The Registry 20 Years Later
Discussing Unintended Consequences
In 1996, Illinois implemented a conviction-based sex offender registry. Legislators have since passed laws restricting housing, employment, education, travel, loitering, and holiday activity, and delineating exclusion zones. They also established new public registries for murder, violent offenses against youth, meth manufacturing, arson, and animal abuse.
There are now 29,000 people listed on the public state sex offender registry. Approximately 1 in 227 men in Illinois is labeled a ''sex offender." The rate is about 1 in 100 for African-American men. The Department of Corrections currently incarcerates 1200 people past their release dates due to the lack of approved housing.
Yet, research indicates that public registries and residency restrictions do not improve public safety, and have serious unintended consequences. Furthermore, the reciprocal connections between registration and poverty, racism, and disability have been unexplored, and the impact of social exclusion unaddressed. Current laws tend to stigmatize and debilitate families, and make it difficult for service providers to address re-entry, unemployment, homelessness, mental health treatment and other collateral consequences.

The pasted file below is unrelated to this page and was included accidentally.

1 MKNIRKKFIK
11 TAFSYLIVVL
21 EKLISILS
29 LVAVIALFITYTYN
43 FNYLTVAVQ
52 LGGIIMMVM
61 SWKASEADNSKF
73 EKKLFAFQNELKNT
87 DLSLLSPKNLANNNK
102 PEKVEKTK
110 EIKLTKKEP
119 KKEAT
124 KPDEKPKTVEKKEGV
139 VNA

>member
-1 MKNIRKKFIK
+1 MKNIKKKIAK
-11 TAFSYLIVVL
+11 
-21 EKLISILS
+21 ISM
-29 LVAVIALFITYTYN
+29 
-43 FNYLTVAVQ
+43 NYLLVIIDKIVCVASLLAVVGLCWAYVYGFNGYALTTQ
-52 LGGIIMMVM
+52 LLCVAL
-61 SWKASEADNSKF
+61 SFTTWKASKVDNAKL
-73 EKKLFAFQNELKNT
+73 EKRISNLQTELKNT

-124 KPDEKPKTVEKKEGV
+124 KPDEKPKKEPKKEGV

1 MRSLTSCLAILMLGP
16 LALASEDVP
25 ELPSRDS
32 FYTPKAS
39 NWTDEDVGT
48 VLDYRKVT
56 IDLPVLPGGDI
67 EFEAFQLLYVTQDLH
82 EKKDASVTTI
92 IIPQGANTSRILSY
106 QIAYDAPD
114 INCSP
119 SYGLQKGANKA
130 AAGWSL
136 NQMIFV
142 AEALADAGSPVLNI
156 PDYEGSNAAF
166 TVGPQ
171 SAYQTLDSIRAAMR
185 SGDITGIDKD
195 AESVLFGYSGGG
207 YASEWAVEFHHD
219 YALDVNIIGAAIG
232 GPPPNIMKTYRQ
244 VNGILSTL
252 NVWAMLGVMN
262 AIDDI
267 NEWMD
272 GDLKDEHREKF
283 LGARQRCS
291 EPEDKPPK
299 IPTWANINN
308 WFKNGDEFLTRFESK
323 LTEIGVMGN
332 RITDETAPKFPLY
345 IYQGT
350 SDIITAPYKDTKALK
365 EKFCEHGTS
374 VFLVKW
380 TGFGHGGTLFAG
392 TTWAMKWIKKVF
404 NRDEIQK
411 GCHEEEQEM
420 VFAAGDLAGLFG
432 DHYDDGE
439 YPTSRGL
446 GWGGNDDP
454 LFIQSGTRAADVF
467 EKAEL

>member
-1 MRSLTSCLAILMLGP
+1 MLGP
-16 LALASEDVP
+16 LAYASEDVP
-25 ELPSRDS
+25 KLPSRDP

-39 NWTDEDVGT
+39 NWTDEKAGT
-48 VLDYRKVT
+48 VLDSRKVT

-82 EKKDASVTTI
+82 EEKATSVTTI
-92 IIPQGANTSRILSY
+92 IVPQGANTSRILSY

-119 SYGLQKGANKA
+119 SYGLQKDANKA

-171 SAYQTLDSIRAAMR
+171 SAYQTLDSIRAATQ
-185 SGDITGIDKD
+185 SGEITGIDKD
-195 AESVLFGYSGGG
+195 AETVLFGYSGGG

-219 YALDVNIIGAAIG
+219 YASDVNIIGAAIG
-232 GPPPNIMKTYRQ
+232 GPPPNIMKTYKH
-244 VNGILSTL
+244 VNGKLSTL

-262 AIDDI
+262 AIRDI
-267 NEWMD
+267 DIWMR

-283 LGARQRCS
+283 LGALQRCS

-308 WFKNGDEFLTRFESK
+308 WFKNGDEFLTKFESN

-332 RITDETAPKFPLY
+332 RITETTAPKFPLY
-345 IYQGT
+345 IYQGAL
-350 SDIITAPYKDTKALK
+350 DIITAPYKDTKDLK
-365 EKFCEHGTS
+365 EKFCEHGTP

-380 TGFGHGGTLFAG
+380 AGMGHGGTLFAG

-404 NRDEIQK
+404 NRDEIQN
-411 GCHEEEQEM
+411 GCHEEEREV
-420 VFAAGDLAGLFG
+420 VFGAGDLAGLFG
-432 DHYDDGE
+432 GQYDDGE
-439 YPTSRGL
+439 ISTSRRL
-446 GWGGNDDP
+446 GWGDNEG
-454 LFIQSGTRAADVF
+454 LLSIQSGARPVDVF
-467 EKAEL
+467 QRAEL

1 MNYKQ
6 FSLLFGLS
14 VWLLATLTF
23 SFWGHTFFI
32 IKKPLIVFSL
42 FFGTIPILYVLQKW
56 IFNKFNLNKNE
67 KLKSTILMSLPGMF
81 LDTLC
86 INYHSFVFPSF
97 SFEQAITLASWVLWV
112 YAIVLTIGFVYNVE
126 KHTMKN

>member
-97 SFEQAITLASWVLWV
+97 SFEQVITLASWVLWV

Give people with records a chance to move on, move up, and move out of the criminal justice system.
You can do your best to lead a positive and productive life and support your family, but the state of Illinois imposes barriers to housing, education, and employment.
Chicago 400 Alliance
Join our work group on conviction registries, housing banishment policies + public exclusion zones.
People on registries, family members, justice advocates, attorneys, and state officials are working together to advocate for policies that truly promote public safety. Our criminal justice policies should:
We are not a social service agency, so we do not have housing or legal services. Because these are urgent and serious needs, we are researching both.